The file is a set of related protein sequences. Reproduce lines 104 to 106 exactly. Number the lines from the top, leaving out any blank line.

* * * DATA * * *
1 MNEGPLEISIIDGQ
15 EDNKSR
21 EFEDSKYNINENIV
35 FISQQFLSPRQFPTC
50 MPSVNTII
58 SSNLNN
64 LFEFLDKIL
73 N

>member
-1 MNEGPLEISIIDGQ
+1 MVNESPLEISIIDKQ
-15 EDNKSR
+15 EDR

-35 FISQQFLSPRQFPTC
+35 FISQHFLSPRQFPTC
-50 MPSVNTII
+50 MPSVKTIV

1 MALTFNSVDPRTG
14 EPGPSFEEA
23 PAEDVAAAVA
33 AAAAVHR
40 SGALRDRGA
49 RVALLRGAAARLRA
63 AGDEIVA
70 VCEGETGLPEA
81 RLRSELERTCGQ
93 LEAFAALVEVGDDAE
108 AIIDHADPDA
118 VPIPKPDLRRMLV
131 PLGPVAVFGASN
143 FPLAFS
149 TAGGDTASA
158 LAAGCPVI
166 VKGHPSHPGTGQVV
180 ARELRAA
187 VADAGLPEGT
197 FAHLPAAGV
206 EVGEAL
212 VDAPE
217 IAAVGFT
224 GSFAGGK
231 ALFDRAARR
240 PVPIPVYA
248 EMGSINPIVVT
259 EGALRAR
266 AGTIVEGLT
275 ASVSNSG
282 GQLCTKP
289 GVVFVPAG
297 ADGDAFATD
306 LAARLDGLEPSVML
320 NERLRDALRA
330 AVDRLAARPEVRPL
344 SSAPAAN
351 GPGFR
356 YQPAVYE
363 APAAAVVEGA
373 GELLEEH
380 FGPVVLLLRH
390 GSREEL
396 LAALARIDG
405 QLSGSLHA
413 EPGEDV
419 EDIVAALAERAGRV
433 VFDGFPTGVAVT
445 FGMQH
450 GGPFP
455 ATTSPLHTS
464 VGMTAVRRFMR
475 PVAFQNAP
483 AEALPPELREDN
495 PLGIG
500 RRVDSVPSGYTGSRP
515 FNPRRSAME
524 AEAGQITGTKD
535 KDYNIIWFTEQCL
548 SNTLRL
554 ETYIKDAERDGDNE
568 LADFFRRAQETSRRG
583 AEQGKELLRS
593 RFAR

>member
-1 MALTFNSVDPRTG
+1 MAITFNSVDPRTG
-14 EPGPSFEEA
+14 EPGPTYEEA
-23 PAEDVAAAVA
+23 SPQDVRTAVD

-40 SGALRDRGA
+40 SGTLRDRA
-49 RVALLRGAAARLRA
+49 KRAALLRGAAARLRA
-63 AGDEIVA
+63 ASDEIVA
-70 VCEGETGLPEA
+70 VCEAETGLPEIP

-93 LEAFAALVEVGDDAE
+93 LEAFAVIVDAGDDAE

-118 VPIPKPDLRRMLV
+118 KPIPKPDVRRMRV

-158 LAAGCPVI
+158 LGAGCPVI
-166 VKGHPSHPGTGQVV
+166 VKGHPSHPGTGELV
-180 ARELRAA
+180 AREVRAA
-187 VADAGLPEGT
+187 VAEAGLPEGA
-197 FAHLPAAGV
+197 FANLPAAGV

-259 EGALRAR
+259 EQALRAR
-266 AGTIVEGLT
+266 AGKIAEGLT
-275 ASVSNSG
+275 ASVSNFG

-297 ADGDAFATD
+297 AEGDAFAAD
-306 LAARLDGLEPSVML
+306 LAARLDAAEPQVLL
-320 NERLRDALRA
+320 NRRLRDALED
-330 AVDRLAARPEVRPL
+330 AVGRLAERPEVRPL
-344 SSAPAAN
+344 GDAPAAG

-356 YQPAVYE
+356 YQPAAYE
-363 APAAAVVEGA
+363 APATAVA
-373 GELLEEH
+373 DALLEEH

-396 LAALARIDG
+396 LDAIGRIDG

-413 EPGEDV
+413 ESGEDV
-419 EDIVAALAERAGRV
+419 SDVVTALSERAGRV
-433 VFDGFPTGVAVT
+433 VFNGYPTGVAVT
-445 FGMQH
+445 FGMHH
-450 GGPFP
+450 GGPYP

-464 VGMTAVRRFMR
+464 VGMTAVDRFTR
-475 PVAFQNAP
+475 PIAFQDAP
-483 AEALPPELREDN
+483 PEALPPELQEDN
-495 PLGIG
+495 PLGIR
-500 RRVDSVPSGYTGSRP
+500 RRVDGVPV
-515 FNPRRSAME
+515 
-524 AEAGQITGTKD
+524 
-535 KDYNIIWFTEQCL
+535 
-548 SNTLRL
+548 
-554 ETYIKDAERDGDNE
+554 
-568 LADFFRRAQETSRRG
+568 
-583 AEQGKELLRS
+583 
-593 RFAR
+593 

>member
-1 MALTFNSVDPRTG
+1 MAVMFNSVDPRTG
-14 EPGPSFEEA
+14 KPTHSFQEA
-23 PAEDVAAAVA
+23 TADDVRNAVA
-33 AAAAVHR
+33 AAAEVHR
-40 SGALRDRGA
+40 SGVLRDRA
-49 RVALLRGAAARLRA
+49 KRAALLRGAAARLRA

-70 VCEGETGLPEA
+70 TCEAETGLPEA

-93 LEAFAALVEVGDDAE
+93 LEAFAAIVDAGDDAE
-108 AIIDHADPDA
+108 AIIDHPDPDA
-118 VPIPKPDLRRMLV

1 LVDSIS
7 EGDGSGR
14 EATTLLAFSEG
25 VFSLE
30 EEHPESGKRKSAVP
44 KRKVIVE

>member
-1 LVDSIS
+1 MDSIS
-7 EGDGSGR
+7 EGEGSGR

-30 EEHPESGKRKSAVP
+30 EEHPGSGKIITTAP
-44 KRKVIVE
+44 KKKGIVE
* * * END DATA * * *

+166 VKGHPSHPGTGELV
-180 ARELRAA
+180 AREVRAA